- 542bLLandscape Architecture DesignLandscape Architecture Design
The final of the “core” studios, the scale moves into the territorial dimension, and tackles existential threats caused by one or more impacts of anthropocentrism – climate volatility, species extinctions, soil depletion, sea-level rise, air/water contamination, deforestation/desertification, etc. Working across scales, students will generate both site-specific strategies and replicable principles that can be deployed in multiple contexts. The studio will synthesize the material of landscape with economic, infrastructural, technological, scientific, social and cultural systems to generate ideas that have the potential for policy impact.
- 544Landscape as Urbanism: Case StudiesLandscape as Urbanism: Case Studies
Through the presentation of a case study index of cities and projects, this course situates the designed landscape as a framework and catalyst for urban form and process. In other words, it presents landscape as a medium of urbanism - embedded in processes of urbanization. The course starts with a historical review of the development of the profession of landscape architecture in the 19th- and early 20th-centuries, examining its evolution as fundamentally urban and infrastructural. This builds on knowledge gained in ARCH 565. It is then structured topically and geographically, focusing on a small number of cities each week to explore particular themes (scarcity, informality, wetness, etc). The final weeks transition from regional to planetary urbanization. This portion of the course explores landscape architecture’s role as a critical medium of cultural production that has the capacity to negotiate the increased scale and scope of anthropogenic impacts on the planet.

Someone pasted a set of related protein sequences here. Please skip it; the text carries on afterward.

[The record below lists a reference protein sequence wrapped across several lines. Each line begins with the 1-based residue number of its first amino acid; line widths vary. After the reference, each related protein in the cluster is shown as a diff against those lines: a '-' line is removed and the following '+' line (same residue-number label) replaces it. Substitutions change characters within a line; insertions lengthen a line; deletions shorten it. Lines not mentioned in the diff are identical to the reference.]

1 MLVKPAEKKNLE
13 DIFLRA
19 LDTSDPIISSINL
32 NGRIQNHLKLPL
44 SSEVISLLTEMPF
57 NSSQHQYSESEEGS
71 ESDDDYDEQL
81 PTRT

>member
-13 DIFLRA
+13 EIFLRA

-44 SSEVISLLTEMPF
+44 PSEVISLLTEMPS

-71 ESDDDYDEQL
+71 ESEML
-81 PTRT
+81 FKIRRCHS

- 546Topics in Landscape Architecture Issues and PracticesTopics in Landscape Architecture Issues and PracticesAnalysis and solutions conceptualization for a wide range of topics of public health related to land use and open space. Topics will include: air pollution, water pollution, soil pollution, lack of open space, nature deficits, isolation and monotony, temperature rise, gun violence, drought and childhood diseases. The class will meet with public health faculty and researchers at the USC Keck School of Medicine, and make site visits to better understand the sites where health risks are in conflict with current and future land uses. Students will apply their research to selected sites analyzing issues of equity, disease and long term health costs and then develop conceptual guidelines to inform future policy development and site design. ARCH-546 may be repeated for a maximum of 6 units when topic is different.
- 635Landscape Construction Assembly and DocumentationLandscape Construction Assembly and DocumentationThis course builds an understanding of landscape materials and assemblies, construction documents and sequencing. Students will learn the content and organization of construction documents and specifications. Lectures, site visits and field trips will provide opportunities for students to observe multiple approaches to the use of site materials. Students will learn the basic vocabulary of site construction documentation and detailing and how to modify and adapt details for specific site conditions.
- 642Landscape Architecture DesignLandscape Architecture Design
Prerequisite(s): ARCH 542abL
This course is an option research studio that tackles questions integral to the current practice of landscape architecture. Options offer diversity in scale, scope and geography, often with international possibilities. Opportunities for collaboration with other disciplines in the school (including Architecture and Heritage Conservation) are sometimes offered at this level. The expectation for this course is students have developed skills and values that ensure more self-direction in research and design development, culminating in a diversity of final proposals.